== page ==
The Government has been involved in a number of joint initiatives with its Aboriginal partners, following the Canada-Aboriginal Peoples Roundtable held in April 2004. In November 2004, the Department of Indian and Northern Affairs Canada held follow-up Sectoral Sessions on lifelong learning, one of which focused on Post-Secondary Education and Skills Development. The outcomes of these Sessions, as well as those anticipated from the Policy Retreat with Aboriginal leaders and the First Ministers Meeting (for the spring and fall 2005 respectively) will help to provide direction for the Post-Secondary Education review currently being undertaken at Indian Affairs and Northern Development.
Education is a priority for the Government of Canada and it is through education that Aboriginal youth will be able to be active players in the economy. The Government is committed to taking concrete steps to ensure that Aboriginal youth receive the quality education that is necessary for them to play active roles in their communities, in the economy, and in Canadian society.
The Government of Canada currently provides funding in support of post-secondary education for Registered Indians and Inuit students. The Government also recognizes that there is a need to review all post secondary programming to ensure that it meets the needs of all Aboriginal people, and supports their increased participation and success in post-secondary education.
The Indian and Northern Affairs Canada website houses an e-directory of over 500 scholarships and bursaries. This electronic guide will facilitate eligible Aboriginal students' quick access to a national directory comprised of organizations and institutions that offer more than 500 awards, totalling more than $2.5 million.
As well, all Canadians have access to the $2.5 billion endowment for Millennium Scholarships established in 1999 and all Aboriginal people have access to the $22 million endowment, which includes an additional $10 million announced in Budget 2005, to be used by the National Aboriginal Achievement Foundation (NAAF) to provide additional educational support. Aboriginal students can also access scholarships and bursaries, also administered by the NAAF, from Health Canada to help them pursue education opportunities leading to professional health careers.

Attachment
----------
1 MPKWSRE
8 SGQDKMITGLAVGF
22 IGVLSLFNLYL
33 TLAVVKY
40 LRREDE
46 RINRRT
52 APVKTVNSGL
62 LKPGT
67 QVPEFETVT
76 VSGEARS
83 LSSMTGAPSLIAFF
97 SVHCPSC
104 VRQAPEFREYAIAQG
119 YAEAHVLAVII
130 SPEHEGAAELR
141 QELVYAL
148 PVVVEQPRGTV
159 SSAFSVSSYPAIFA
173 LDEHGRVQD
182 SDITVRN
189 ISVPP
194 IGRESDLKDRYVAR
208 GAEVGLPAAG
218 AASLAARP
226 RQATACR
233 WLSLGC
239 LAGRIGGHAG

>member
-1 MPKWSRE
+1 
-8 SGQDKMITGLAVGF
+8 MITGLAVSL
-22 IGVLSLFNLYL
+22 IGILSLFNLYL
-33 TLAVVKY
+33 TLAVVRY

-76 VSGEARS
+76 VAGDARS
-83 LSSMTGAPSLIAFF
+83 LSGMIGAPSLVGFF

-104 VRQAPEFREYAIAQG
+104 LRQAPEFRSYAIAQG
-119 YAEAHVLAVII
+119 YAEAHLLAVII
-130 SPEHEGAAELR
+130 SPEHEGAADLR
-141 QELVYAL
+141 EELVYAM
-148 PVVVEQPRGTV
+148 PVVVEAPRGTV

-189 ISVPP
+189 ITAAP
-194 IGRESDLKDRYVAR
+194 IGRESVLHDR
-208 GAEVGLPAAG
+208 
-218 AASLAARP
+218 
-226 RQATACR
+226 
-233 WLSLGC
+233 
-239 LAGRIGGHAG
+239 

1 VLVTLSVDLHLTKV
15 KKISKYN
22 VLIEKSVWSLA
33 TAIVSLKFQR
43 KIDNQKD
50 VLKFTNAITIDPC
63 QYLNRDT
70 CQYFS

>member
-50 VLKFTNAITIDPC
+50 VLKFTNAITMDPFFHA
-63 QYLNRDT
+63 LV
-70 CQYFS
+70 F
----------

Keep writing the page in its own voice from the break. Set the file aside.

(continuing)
Human Resources and Skills Development Canada is also reviewing the support it provides to off-reserve Aboriginal people as part of its labour market programming, particularly that provided under the Aboriginal Human Resources Development Strategy (AHRDS). Further consideration will be given in this context to how best to help Aboriginal youth develop the skills required for available jobs.
The Treasury Board Secretariat of Canada recently conducted a series of horizontal reviews of government programming as part of an expenditure review process across all departments and agencies. In the course of this work, programs affecting urban Aboriginal youth within the various departments are being examined with a view to eliminating duplication and filling gaps in coverage.
The Government agrees that a database or clearing house to share information about youth programs and related work could be very helpful to a wide variety of organizations, both governmental and other, and that such a resource should be open to all. One approach would be to use an existing network such as YouthNet or the Aboriginal Canada Portal, accessible via The Aboriginal Canada Network
The Aboriginal Canada Portal already provides a single window to information and services for Aboriginal peoples. The portal has partnerships with nine federal departments and with six national Aboriginal organizations. The portal is continuously engaged in increasing linkages to federal departments, provinces and territories. Also available, is the inventory of youth programs kept by Human Resources and Skills Development.
Annual reports on activities and findings in the area of Aboriginal youth will be included in the Aboriginal Report Card which the federal government has committed to produce as part of its work to ensure that programs and policies for Aboriginal Canadians are focussed on achieving quantifiable results.